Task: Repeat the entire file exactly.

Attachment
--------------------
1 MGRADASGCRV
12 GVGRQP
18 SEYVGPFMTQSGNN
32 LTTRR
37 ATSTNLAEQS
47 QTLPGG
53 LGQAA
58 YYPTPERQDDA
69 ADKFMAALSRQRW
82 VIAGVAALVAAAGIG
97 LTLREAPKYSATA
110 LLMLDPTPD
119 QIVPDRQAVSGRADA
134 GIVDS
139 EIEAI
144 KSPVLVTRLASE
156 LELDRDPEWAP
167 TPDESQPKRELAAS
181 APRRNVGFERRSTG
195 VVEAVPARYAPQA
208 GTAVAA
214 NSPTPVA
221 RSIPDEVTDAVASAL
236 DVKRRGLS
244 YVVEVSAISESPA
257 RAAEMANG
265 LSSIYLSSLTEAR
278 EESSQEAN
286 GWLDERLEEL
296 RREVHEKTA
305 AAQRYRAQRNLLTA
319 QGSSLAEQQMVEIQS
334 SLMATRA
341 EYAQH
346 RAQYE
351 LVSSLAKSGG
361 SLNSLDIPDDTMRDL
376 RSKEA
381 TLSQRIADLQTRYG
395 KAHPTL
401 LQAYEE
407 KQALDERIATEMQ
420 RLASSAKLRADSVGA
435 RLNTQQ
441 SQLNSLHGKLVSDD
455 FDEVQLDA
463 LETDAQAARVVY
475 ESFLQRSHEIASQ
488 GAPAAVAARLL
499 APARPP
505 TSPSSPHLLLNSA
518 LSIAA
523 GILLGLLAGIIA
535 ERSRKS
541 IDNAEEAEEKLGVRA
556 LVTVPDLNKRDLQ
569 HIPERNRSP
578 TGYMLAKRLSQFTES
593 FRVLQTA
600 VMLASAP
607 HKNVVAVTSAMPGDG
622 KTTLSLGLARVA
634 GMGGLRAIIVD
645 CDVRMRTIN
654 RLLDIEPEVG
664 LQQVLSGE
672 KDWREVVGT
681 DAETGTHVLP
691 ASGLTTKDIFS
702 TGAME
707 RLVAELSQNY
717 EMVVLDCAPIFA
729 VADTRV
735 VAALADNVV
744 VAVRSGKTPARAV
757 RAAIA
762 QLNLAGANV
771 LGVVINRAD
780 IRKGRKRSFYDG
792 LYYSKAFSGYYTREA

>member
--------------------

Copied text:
1 MGRADASGCRV
12 GVGRQP
18 SEYVGPFMTQSGNN
32 LTTRR
37 ATSTNLAEQS
47 QTLPGG
53 LGQAA
58 YYPTPERQDDA
69 ADKFMAALSRQRW
82 VIAGVAALVAAAGIG
97 LTLREAPKYSATA
110 LLMLDPTPD
119 QIVPDRQAVSGRADA
134 GIVDS
139 EIEAI
144 KSPVLVTRLASE
156 LELDRDPEWAP
167 TPDESQPKRELAAS
181 APRRNVGFERRSTG
195 VVEAVPARYAPQA
208 GTAVAA
214 NSPTPVA
221 RSIPDEVTDAVASAL
236 DVKRRGLS
244 YVVEVSAISESPA
257 RAAEMANG
265 LSSIYLSSLTEAR
278 EESSQEAN
286 GWLDERLEEL
296 RREVHEKTA
305 AAQRYRAQRNLLTA
319 QGSSLAEQQMVEIQS
334 SLMATRA
341 EYAQH
346 RAQYE
351 LVSSLAKSGG
361 SLNSLDIPDDTMRDL
376 RSKEA
381 TLSQRIADLQTRYG
395 KAHPTL
401 LQAYEE
407 KQALDERIATEMQ
420 RLASSAKLRADSVGA
435 RLNTQQ
441 SQLNSLHGKLVSDD
455 FDEVQLDA
463 LETDAQAARVVY
475 ESFLQRSHEIASQ
488 GAPAAVAARLL
499 APARPP
505 TSPSSPHLLLNSA
518 LSIAA
523 GILLGLLAGIIA
535 ERSRKS
541 IDNAEEAEEKLGVRA
556 LVTVPDLNKRDLQ
569 HIPERNRSP
578 TGYMLAKRLSQFTES
593 FRVLQTA
600 VMLASAP
607 HKNVVAVTSAMPGDG
622 KTTLSLGLARVA
634 GMGGLRAIIVD
645 CDVRMRTIN
654 RLLDIEPEVG
664 LQQVLSGE
672 KDWREVVGT
681 DAETGTHVLP
691 ASGLTTKDIFS
702 TGAME
707 RLVAELSQNY
717 EMVVLDCAPIFA
729 VADTRV
735 VAALADNVV
744 VAVRSGKTPARAV
757 RAAIA
762 QLNLAGANV
771 LGVVINRAD
780 IRKGRKRSFYDG
792 LYYSKAFSGYYTREA

>member